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San Diego Unified will be engaged in a kind of short-term triage for the next year and a half to help the many students who aren’t on track to meet strict new graduation requirements. Simultaneously, it will need to rebuild the system.
For the first time in years, San Diego Unified has stripped naked. And right now, it’s not sure whether it should be proud or ashamed.
This week, the district published a long-awaited report of just how many students are on track to meet beefed-up graduation requirements it set for the class of 2016. Those requirements, a series of college-prep classes known as A-G courses, must be completed in order for students to be eligible for University of California and California State University schools.
The results are jarring: 41 percent of high school juniors don’t have the credits they need to be considered on track. Blacks, Latinos, students learning English and students with special needs are even further behind.
In a presentation the district delivered at this week’s school board meeting, staff couched the data by pointing out the numbers don’t bear out the many students who are doing just fine on other required components for graduation.
For example, in addition to the 15 required A-G courses, students must take a certain number of credits in other areas, like electives and PE. They need to pass a high school exit exam, which they take as sophomores, and must show that their computer skills are proficient. Their overall high school GPA must be at least 2.0.
The district argues that students are doing well when it comes to the other requirements, so focusing solely on the A-G deficiencies is misleading. But that’s a distinction without a difference – like botching the parallel parking portion of driver’s test that requires a perfect score. It doesn’t matter whether you aced left-hand turns and changing lanes.
The bottom line is that A-G courses are going to be a graduation requirement, so if juniors haven’t passed a certain number of them by now, they’re off track.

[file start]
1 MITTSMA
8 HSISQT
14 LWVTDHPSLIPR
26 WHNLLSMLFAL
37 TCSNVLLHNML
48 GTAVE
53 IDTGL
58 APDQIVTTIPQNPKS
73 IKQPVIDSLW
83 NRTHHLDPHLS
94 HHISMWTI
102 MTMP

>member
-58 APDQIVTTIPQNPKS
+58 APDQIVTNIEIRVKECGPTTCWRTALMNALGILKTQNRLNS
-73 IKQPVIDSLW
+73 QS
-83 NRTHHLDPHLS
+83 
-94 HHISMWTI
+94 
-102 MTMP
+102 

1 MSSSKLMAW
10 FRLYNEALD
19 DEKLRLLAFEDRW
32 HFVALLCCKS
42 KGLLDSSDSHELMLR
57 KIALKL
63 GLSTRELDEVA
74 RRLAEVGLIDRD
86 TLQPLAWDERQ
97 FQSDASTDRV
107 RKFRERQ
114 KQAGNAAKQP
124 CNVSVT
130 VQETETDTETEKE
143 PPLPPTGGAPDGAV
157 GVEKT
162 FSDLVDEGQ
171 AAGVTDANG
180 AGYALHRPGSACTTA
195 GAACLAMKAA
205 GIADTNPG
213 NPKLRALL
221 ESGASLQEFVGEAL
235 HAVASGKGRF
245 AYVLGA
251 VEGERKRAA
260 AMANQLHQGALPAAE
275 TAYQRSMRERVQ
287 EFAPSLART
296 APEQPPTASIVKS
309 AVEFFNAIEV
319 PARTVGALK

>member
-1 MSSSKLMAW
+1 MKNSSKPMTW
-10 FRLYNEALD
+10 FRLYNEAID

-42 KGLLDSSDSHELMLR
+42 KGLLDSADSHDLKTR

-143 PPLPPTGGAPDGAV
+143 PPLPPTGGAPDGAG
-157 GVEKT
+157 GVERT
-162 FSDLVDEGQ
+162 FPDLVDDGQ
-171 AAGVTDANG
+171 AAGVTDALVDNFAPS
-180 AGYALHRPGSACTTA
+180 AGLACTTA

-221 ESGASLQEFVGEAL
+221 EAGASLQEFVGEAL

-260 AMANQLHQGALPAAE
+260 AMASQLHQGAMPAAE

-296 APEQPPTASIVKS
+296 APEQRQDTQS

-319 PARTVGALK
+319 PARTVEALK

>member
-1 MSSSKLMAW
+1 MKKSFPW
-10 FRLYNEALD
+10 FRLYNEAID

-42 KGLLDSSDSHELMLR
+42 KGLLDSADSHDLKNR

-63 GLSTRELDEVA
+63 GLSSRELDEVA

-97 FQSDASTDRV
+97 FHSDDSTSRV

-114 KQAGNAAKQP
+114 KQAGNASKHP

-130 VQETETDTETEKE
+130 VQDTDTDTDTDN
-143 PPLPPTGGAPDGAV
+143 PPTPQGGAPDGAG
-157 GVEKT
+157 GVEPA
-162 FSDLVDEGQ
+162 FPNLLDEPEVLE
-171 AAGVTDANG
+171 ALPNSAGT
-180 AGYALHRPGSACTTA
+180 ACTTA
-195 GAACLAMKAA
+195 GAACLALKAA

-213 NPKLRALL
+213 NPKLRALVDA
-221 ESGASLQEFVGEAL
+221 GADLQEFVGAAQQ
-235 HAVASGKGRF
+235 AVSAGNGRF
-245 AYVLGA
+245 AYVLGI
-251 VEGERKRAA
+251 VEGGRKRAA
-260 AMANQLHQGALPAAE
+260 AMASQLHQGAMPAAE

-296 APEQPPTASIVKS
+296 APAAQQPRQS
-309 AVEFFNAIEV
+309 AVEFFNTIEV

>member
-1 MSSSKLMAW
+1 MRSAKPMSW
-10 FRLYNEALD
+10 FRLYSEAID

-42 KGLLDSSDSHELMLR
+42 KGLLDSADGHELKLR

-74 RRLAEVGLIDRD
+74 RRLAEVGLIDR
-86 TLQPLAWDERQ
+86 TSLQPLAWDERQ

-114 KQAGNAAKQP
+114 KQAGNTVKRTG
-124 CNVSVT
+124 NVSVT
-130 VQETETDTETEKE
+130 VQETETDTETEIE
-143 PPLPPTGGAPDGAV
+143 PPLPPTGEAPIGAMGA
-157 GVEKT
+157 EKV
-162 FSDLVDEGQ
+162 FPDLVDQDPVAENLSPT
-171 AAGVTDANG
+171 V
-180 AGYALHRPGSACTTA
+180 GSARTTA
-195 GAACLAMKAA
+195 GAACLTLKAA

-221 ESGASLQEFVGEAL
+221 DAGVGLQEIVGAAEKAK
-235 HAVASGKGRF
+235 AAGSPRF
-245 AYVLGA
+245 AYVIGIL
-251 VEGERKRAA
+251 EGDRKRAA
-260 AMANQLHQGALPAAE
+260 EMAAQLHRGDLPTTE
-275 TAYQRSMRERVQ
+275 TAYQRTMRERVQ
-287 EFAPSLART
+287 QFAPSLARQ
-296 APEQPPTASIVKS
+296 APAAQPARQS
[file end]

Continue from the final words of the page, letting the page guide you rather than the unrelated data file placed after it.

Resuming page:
“I think there are people who will be very encouraged by this report, and I think there will be people who are horrified by this report. And I think both of those groups are correct,” trustee John Lee Evans said at the board meeting.
It’s true that more students are taking and passing college prep courses than ever before.
That validates the school board’s 2011 decision to raise the bar on graduation requirements. It’s also a win for Alliance San Diego, a group of social justice-minded advocates that pressured the board to adopt the policy in the first place.
Yet the district’s overall progress has been negligible. Two years ago, 50 percent of juniors were on track to meet A-G requirements. Now, a year and a half before the big deadline, that number is only 59 percent.
Of course, we can’t draw a line from the number of students currently off track to those who won’t graduate in 2016.
Between now and then, the district will scramble to revise kids’ school schedules and make sure students will be offered the courses they need. Extended school days are being considered, and summer school will surely expand this year. Students will be able to make up credits by taking online classes.
Cheryl Hibbeln, a former all-star principal at Kearny High, was promoted last summer to high school resources officer. She’ll comb through schools’ schedules and make sure all principals know exactly what classes they’ll need to offer to get kids out the door on time.
Why this hasn’t happened until now, Hibbeln can’t say. Apparently, nobody can.
“This isn’t a finger-point thing,” said district spokesperson Ursula Kroemer. “It’s a systemic problem.”
Hibbeln put it more bluntly. “This is a systemic failure.”